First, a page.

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Space, Time & Cinema Design

Beyond Future is a mind-blowing and perhaps prescient cinema complex in Wuhan. Tamsin Bradshaw starts peeling the layers off this project by Alexander Wong Architects.

Wuhan cinema


BY Janice Seow

August 11th, 2016


In 2012, the Embassy of Switzerland and Bernisches Historisches Museum brought an exhibition based on Albert Einstein to Wuhan, China. This exhibition featured more than 200 exhibits relating to the theoretical-physicist who developed the theory of relativity. It was this exhibition, and Einstein’s theory of relativity in particular, that became a starting point for Alexander Wong Architects’ recent Wuhan cinema project, Beyond Future.

Cinema complexes are something of a specialty for the award-winning design and architecture firm based in Hong Kong. The firm has created a long list of fantastical movie theatre complexes in China and Hong Kong, such as an Alice in Wonderland cinema in Tuen Mun and an Avatar-themed cinema in Zhongshan.

Profound and often fantastical themes – many of them inspired by films – are part and parcel of Wong’s approach. His projects are like onions: peel off one layer of meaning, and you’ll find another layer beneath it.

Wuhan cinema
A tunnel through space and time at Beyond Future

With Beyond Future, the theory of relativity comes through in the use of colour, light, mirrors and spatial design. “There is no reference point of any kind with regard to centre, walls, floors, ceilings and furniture,” says Alexander Wong, the firm’s Founder. “You’re going through this tunnel of space and time. It’s a tunnel to another dimension of human consciousness. It’s beyond time, beyond space, beyond future.”

Along with space, time and relativity, another layer of meaning relates to transcendence and the singularity, that moment when artificial intelligence supersedes human intelligence, putting technological development in fast forward and changing the face of human civilisation forever.

wuhan cinema
“What might have been and what has been Point to one end, which is always present” – Beyond Future references T.S. Eliot’s No. 1 Quartet: Burnt Norton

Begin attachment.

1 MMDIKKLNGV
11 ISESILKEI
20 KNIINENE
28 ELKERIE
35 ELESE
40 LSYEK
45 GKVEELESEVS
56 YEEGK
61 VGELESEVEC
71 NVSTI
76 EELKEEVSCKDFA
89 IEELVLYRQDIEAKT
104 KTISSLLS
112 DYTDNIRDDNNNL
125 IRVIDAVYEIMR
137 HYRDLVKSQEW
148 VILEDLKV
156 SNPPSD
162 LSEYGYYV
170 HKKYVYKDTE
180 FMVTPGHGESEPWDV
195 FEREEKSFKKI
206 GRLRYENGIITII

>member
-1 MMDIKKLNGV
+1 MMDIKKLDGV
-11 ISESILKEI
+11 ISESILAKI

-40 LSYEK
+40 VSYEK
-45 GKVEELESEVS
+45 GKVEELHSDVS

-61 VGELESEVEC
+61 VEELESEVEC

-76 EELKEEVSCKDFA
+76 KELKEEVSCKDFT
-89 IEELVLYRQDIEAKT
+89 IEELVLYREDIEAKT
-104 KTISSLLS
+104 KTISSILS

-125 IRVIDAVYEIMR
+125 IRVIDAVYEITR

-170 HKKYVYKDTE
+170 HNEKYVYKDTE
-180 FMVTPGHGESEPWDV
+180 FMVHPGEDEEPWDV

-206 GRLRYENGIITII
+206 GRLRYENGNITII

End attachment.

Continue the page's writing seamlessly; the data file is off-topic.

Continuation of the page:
When Wong was working on Beyond Future, the film Ex Machina had recently come out, unsettling audiences with its tale of a computer programmer who is invited to meet a robot with artificial intelligence and a very human face. It’s a look at how the singularity might play out – something Wong is certain will happen “within our lifetime or that of our kids,” he says.

“By 2047, the world will be totally controlled by artificial intelligence. But there is no artificial or organic here. I think computers created humans, versus humans creating computers,” he says. “This whole idea that silicon-based intelligence or entities cannot create hydrocarbon-based intelligence is perhaps false – it’s very human-centric. In the film The Matrix, the architect or the god has always been a computer. The question is, who created whom? Or did they both start together?”

According to Wong, “We will either become increasingly obsolete, or we will become part of this evolution of change. Our challenge on this project was how we were going to interpret this through a cinema. People don’t actually go to the cinema to think about this sort of thing.”

wuhan cinema
More corridors through space, time and the mind at Beyond Future

The rise of gamers and gaming is another theme Beyond Future considers, particularly through the use of black reflective surfaces. Wong’s design for the cinema looks at where online gaming could go in the future. “In Hong Kong, there won’t just be action games. You will be able to play online games about asking for money from your parents, having a mistress, getting a divorce. Everything will be virtual, and everyone will play them, the way they used to play Monopoly. Everyone will live in that world of the black mirror,” he says. “This whole experience of going to the cinema will be related to games, and yet played out in some kind of reality, virtual or non-virtual.”

Of course, many of these conceptions of humanity’s future are hidden from the casual observer. “They’re not obvious when you come here, and yet, mysteriously, people come here and fall in love with it,” muses Wong.

He believes part of the appeal may come down to the fact that the cinema is “saying less … by doing less, we may be doing more. We are attempting to realise profound concepts into spatial reality by implication rather than blatantly stating the obvious or even the subtleties. After all, either on a conscious or subconscious level, it is the viewer’s free will to experience the space and connect the dots, in order to fully understand Beyond Future’s true narrative.”

wuhan cinema
Light and colour come together to powerful effect in one of the cinema rooms at Beyond Future

This discovery heralds an exciting new direction for Wong and his team. “It’s a major turning point with respect to design direction in our office,” he says. “The ideas are more profound.”

Profound they certainly are; with Wong’s projects, you get the feeling that you’ve merely skimmed the surface of meaning. Beyond Future is no different, and it sounds like the next one – a cinema based on Star Wars – will similarly boggle the mind. “For this cinema, we want to create something that’s visionary and powerful and searching,” says Wong. “Living in space is the next growth.”

Alexander Wong Architects
alexanderwong.com.hk